2016 Agents & Editors Conference Tips
We want to make sure our attendees get the most out of their conference experience. We also recognize that an event like this, with so many people and panels and presentations (oh my!), can be exciting as well as a bit overwhelming. You might be wondering if you should bring those shiny new business cards, if it's appropriate to offer an agent or editor a copy of your manuscript or book, or how to get in touch with an agent (after the event) who has requested materials. To help our attendees to prepare, we’ve come up with a few tips to hopefully make your weekend move more smoothly.
1. Get ready to network! Familiarize yourself with the attending agents & editors by thoroughly reading their bios on the conference page of the website (you'll find that most of them have also answered a Q&A for us on our blog, Scribe; there's a link to the Q&A in the last line of their bio).
2. Have a game plan! Study the conference schedule in advance to know what sessions and speakers appeal to you and map out your plans accordingly. (Note: we expect to make the schedule available on the website no later than June 15.)
3. Have a plan B. Sometimes sessions fill up. If you don't get into your first choice, be ready with a back-up.
4. Wear comfortable clothes, especially shoes, but keep your outfit presentable. Your mother was right, first impressions are important! And don’t forget an extra layer in case the session rooms are cold; here in Texas, we love our AC in the summer!
5. Bring a notebook, tablet or whatever device you prefer in order to take notes during the informative sessions you'll be attending. Don't forget the chargers!
6. Be organized! Have a checklist handy of things you’ll need and check it twice before leaving for Austin.
7. Be prepared to participate. Jot down questions you have about writing, publishing, today's book market, and other related topics before the conference so you'll be ready to ask the experts!
8. Take copious notes! You don't know what you don't know. Panelists and presenters will share lots of information and advice that you can use -- now or later in your career as a writer.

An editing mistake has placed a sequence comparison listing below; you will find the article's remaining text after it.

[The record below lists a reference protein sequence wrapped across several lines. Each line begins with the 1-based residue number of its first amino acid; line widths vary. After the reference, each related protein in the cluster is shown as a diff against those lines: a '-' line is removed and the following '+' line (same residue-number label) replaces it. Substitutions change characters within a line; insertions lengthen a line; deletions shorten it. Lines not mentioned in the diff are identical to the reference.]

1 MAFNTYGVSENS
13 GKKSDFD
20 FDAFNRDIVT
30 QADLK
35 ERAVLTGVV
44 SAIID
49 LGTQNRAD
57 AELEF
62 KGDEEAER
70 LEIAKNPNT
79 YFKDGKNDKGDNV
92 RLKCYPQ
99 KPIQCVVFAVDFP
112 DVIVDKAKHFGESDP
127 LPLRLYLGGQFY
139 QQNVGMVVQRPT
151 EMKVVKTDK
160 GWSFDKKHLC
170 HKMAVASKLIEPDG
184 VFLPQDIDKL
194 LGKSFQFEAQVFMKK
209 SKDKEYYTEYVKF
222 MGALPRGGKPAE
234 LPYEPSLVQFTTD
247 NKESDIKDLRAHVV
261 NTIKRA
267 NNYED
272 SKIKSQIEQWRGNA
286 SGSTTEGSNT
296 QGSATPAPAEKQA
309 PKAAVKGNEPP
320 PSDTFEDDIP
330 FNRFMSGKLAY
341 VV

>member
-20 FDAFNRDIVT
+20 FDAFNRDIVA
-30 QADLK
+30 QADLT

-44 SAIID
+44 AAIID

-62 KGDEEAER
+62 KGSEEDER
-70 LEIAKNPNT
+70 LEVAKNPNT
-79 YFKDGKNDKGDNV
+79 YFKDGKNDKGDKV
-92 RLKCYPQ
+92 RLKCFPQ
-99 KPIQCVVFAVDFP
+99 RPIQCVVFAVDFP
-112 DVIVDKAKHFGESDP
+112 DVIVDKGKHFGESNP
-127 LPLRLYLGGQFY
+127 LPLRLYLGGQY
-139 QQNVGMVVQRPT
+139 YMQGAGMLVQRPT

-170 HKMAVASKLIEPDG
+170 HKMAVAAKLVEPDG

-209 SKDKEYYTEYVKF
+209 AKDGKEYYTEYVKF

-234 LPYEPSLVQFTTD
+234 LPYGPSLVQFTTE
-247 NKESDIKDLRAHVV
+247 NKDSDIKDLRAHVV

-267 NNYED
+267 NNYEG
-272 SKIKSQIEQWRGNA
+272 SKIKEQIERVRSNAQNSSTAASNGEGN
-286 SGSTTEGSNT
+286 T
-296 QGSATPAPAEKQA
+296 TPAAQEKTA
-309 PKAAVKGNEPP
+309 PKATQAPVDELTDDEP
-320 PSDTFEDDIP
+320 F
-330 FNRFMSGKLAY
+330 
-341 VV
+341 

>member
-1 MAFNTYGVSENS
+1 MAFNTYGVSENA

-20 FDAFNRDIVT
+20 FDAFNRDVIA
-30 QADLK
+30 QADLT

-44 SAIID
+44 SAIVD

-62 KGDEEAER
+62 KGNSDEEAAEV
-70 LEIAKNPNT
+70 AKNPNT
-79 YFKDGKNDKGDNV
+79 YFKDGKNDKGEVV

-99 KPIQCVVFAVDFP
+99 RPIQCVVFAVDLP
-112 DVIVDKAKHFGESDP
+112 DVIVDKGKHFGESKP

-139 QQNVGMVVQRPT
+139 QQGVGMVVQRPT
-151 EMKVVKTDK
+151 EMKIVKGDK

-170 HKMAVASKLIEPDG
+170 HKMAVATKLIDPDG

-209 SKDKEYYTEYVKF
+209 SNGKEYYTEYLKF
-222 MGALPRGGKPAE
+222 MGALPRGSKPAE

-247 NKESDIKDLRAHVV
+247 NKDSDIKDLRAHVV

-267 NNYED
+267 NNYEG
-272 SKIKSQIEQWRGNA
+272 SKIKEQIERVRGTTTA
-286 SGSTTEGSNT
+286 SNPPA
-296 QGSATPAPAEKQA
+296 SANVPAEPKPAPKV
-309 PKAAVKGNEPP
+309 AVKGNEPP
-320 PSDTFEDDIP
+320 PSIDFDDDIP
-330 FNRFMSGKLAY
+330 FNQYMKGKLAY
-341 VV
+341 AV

9. Leave the outside world behind. Between sessions, don't check in with your business or personal email. Instead visit with writers and other guests. Sometimes a happenstance meeting at the coffee urn or in an elevator can lead to a key relationship.
10. Have business cards handy to trade with other writers and industry professionals! Be sure the card info is up-to-date. When you receive cards from people, take a moment to jot down why you took it so you’ll remember later.
11. Approach other attendees and ask them what they are writing. This conference is as much about networking with fellow writers as it is about meeting industry contacts.
12. Take advantage of having a book signed by the keynote speakers. It’s a great way to meet a fellow writer in person.
13. Be open-minded. You might come to the conference thinking A agent at B agency is your perfect match, but after listening to C agent on a panel, realize he/she might be the perfect advocate for you and your writing. Even if you don't get a chance to chat with C agent, you can query him/her later and mention that panel discussion that opened your eyes.
14. Relax, have fun, and mingle. Get to know the panelists, presenters, moderators, and the other conference attendees. You never know who the person sitting next to you might be (or who they might know).
15. Be prepared to present your "pitch.” Consultations are not the only opportunity to chat with an agent about your book. The weekend will offer you many great networking opportunities, whether during an evening reception or before and after daytime sessions.
16. Don't forget to visit the exhibitor tables when programming is not in session. Interacting with exhibitors opens the door to additional networking opportunities.
17. Throughout the conference, remember to engage with other attendees and faculty on social media. #WLT2016
18. Know the social media handles of major conference players and use them.
19. Don't offer agents or editors your manuscript or book on the spot (and don't be disappointed if they decline if you do). Nowadays, the vast majority of submissions are done electronically and very few of our visiting faculty will want to take materials home with them (their bags will already be full with Austin souvenirs).
20. If an agent asks you to submit pages, be sure to get their contact information and ask them how they’d like to receive materials.
Conference Attendee Veterans: Have a great tip that’s not here? Email us at email@example.com with “Conference Tips” in the subject line and we’ll happily add your nuggets of wisdom to this page.